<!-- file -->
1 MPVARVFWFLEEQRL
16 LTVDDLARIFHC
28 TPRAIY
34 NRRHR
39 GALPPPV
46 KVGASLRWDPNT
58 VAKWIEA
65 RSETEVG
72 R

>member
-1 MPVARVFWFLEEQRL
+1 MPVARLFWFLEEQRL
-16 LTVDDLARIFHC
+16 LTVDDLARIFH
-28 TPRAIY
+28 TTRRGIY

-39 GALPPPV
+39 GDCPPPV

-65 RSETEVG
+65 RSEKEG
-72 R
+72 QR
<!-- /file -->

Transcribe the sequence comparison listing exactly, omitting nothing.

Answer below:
1 MPVARVFWFLEEQRL
16 LTVDDLARIFHC
28 TPRAIY
34 NRRHR
39 GALPPPV
46 KVGASLRWDPNT
58 VAKWIEA
65 RSETEVG
72 R

>member
-1 MPVARVFWFLEEQRL
+1 MPVARLFWFLEEQRL
-16 LTVDDLARIFHC
+16 LTVDDLARIFH
-28 TPRAIY
+28 TTRRGIY

-39 GALPPPV
+39 GDCPPPV

-65 RSETEVG
+65 RSEKEG
-72 R
+72 QR